substrate, equally important is control over the properties of the solution to influence film formation, for example to suppress the coffee-ring effect.9 The top equation (Young’s relation) relates the surface tensions between the three phases, liquid/vapor (ϒlv), solid/ vapor (ϒsv) and solid/liquid (ϒsl) and the contact angle that the drop makes on the surface (θ). The diagram of a fieldeffect transistor indicates the location of significant contact angles for solution processing substrate surface contact angle (θSUB), source/drain surface-contact angle (θSD) and dielectric surface-contact angle θDI). The table of contact angles for the indicates surfaces before and after modification. Two different types of printed silver are used, nanoparticle based (Ag-NP) and a soluble silver neodecanoate metal precursor ink (Ag-neo). Device t ypes A driving application for printed electronics has been active-matrix backplanes, particularly for reflective displays4 Fabrication of these devices using printing techniques is desirable as it is a potential route to large-area, flexible displays. Each pixel of active-matrix backplane used to drive a reflective display (such as an e-ink display) typically contains a transistor and a capacitor. When the transistor is switched on, the capacitor is charged, switching that region of the display between black and white. Other applications of printed FETs have also been shown, including integrated circuits such as complementary inverters,10 and ring oscillators11 as well as memory devices.12 In addition to field-effect transistors, many different types of electronic devices can be made using solution processed materials and additive printing techniques. Examples include light-emitting diodes,13 solar cells,14,15 sensors,16,17 and batteries.18 Using printing these individual devices can then be readily integrated with other printed devices to create more complex systems. For example, printed sensors can be integrated with electronics and memory to record environmental conditions. If mobility is required, the system could be powered from an integrated printed battery. This type of approach is analogous to the way that discrete elements
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are combined on a circuit board to create electronic devices. However, rather than using pre-formed elements which were created through a separate process, all of the components can potentially be created and connected directly using the printer and a limited number of inks. The performance of these low-temperature processed, solution printed devices is often lower than that of devices produced using conventional techniques for a number of reasons. Principally this is due to the types of materials used. Soluble organic semiconductors (both polymers and small molecules) are generally disordered and have weak intermolecular interactions that lead to thin film, field-effect mobilities lower than that of crystalline or polycrystalline silicon, but which can be similar to that of amorphous silicon (μ ≈ 1 cm2 V-1 s-1). Furthermore, the resolution of printing techniques is such that the smallest feature size and spacing are on the order of tens of micrometers, considerably larger than is achievable with photolithographic processes. As such, printed electronic devices are currently suitable in application areas where large area, flexible processing is beneficial and high-performance is not required. However, as the performance of printed electronic devices is improved through the use of higher resolution printing techniques,19,20 novel print processes,21 higher mobility organic semiconductors,22 and inorganic semiconductors which can be processed from solution at lower temperatures,23 a larger application set will be addressed, further broadening the scope of applications that can be addressed by printed electronics.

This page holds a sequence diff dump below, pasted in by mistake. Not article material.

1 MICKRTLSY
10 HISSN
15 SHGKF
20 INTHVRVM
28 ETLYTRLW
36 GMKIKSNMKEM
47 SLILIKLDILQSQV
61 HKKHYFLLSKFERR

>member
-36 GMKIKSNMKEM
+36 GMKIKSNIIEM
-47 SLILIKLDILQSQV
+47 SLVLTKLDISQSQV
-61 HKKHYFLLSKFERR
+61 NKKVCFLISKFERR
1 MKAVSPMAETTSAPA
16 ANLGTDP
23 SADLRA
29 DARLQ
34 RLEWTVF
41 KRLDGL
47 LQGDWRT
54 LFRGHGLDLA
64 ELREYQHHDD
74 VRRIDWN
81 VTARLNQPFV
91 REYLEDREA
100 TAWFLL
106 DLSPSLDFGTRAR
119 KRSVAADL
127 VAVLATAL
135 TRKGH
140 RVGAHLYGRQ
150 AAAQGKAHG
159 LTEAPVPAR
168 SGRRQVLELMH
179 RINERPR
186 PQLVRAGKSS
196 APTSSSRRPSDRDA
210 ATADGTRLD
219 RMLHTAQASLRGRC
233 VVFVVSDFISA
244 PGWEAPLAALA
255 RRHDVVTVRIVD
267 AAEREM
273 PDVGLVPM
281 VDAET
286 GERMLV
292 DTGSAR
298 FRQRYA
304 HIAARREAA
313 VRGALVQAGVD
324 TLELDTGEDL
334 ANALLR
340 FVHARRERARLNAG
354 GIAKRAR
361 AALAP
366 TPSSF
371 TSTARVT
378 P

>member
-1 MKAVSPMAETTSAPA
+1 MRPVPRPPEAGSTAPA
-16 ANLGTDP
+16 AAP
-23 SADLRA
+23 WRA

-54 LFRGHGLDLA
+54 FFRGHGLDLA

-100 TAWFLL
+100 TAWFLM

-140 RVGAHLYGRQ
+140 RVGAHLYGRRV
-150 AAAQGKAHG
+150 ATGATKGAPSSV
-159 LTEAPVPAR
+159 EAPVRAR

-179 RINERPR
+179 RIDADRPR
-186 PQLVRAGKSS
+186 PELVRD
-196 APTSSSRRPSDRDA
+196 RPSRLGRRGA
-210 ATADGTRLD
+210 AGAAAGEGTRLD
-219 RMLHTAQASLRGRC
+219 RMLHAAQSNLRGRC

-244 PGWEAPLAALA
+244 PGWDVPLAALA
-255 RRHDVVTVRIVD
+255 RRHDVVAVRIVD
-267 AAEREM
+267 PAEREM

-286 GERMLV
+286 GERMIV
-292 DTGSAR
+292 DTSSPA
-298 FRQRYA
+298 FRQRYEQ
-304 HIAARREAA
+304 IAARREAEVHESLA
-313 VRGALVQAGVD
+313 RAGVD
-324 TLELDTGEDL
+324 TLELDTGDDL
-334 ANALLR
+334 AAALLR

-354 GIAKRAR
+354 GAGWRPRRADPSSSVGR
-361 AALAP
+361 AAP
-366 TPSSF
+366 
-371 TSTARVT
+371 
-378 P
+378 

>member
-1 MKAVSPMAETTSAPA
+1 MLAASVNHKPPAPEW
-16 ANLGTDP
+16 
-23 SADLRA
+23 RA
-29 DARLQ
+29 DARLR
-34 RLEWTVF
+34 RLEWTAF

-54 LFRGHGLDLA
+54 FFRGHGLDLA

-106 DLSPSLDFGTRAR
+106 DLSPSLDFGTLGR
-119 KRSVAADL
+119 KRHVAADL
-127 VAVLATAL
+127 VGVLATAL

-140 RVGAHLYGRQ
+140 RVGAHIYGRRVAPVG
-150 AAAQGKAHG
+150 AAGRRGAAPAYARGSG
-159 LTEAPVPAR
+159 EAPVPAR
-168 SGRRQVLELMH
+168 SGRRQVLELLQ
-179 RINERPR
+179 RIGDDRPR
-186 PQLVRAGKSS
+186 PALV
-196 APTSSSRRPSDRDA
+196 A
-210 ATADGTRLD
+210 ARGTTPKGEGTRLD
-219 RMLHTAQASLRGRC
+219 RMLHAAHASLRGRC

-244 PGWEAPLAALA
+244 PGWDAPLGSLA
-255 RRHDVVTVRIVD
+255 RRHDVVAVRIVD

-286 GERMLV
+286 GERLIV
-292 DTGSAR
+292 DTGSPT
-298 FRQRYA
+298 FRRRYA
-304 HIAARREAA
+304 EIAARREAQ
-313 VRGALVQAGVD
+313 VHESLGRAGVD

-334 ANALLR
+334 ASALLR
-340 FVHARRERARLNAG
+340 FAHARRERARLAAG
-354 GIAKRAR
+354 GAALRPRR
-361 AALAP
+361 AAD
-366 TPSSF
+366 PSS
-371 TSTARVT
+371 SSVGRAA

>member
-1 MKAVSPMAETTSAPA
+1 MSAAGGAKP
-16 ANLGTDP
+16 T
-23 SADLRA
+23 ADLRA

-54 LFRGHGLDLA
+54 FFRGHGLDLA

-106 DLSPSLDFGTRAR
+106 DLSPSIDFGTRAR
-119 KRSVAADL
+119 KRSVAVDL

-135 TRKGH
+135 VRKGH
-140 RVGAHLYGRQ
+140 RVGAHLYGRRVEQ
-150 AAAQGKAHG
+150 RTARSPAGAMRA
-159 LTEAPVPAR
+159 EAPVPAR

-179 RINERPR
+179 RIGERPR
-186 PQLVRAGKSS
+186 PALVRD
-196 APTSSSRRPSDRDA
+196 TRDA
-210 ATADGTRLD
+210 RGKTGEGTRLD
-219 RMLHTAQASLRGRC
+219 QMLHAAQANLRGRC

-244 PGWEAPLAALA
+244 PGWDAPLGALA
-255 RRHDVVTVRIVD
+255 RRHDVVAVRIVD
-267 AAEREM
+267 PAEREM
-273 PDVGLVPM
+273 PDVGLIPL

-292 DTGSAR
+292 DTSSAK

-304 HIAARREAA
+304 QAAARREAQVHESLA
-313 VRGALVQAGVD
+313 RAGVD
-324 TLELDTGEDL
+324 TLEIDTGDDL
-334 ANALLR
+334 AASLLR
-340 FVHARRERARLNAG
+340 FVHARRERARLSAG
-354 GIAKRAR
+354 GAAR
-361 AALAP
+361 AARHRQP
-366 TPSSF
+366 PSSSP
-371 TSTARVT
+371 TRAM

Gregory L. Whiting, Ph.D. PARC Electronic Materials and Devices Laboratory
Gregory L Whiting, Ph.D., is a member of the Electronic Materials and Devices Laboratory at PARC. He is interested in electronic devices that can be processed from solution and novel applications, fabrication, and patterning methods for these devices. His current research focuses on the use of printing methods (including inkjet, gravure, screen, and stencil printing) as a fabrication method for devices such as complementary integrated circuits, sensors, and batteries.
REFERENCES 1. M. A. Baklar, F. Koch, A. Kumar, E. B. Domingo, M. Campoy-Quiles, K. Feldman, L. Yu, P. Wobkenberg, J. Ball, R. M. Wilson, I. McCulloch, T. Kreouzis, M. Heeny, T. Anthopoulos, P. Smith, and N. Stingelin, Adv. Mater. 2010, 22, 3942. 2. S. Kim, J. Wu, A. Carlson, S. H. Jin, A. Kovalsky, P. Glass, Z. Liu, N. Ahmed, S. L. Elgan, W. Chen, P. M. Ferreira, M. Sitti, Y. Hunag, and J. A. Rogers, Proc. Natl. Acad. Sci. 2010, 107, 17095. 3. M. Shtein, P. Peumans, J. B. Benzinger, and S. R. Forrest, Adv. Mater. 2004, 16, 1615. 4. A. C. Arias, J. H. Daniel, B. S. Krusor, S. Ready, V. Sholin, and R. A. Street, J. Soc. Inf. Display 2007, 15, 485. 5. M. M. Voigt, A. Guite, D-Y. Chung, R. U. A. Khan, A. J. Campbell, D. D. C. Bradley, F. Meng, H. H. G. Steinke, S. Tierney, I. McCulloch, H. Penxten, L. Lutsen, O. Douheret, J. Manca, U. Brokmann, K. Sönnichsen, D. Hülsenberg, W. Bock, C. Barron, N. Blanckaert, S. Springer, J. Grupp, and A. Mosley, Adv. Func. Mater. 2010, 20, 239. 6. G. L. Whiting, and A. C. Arias, Appl. Phys. Lett. 2009, 95, 253302. 7. J. E. Anthony, D. L. Eaton, and S. R. Parkin, Org. Lett. 2002, 4, 15. 8. J. H. Burroughes, C. E. Murphy, G. L. Whiting, and J. J. M. Halls, US Patent Application 2011024728(A1). 9] D. Kim, S. Jeong, B. K. Park, and J. Moon, Appl. Phys. Lett. 2006, 29, 264101. 10. T. Ng, S. Sambandan, R. A. Lujan, A. C. Arias, C. Newman, H. Yan, and A. Fachetti, Appl. Phys. Lett. 2009, 94, 233307. 11. A. C. Huebler, F. Doetz, H. Kempa, H. E. Katz, M. Bartzsch, N. Brandt, I. Hennig, U. Fuegmann, S. Valdyanathan, J. Granstrom, S. Lui, A. Sydorenko, T. Zillger, G. Schmidt, K. Prelssler, E. Reichmanis, P. Eckerle, F. Richter, T. Fischer, and U. Hahn, Org. Electron. 2007, 8, 480. 12. T. Ng, B. Russo, and A. C. Arias, J. Appl. Phys. 2009, 109, 094504. 13. E. I. Haskal, H. J. Bolink, M. Büchel, P. C. Duineveld, B. Jacobs, M. M. de Kok, E. A. Meulenkamp, E. H. J. Schreurs, S. I. E. Vulto, P. van de Weijer, and S. H. P. M. de Winter, J. i 2003, 11, 155. 14. C. N. Hoth, P. Schilinsky, S. A. Choulis, and C. J. Brabec, Nano Lett. 2008, 8, 2806. 15. F. C. Krebs, J. Fyenbo, and M. Jørgensen, J. Mater. Chem. 2010, 20, 8994.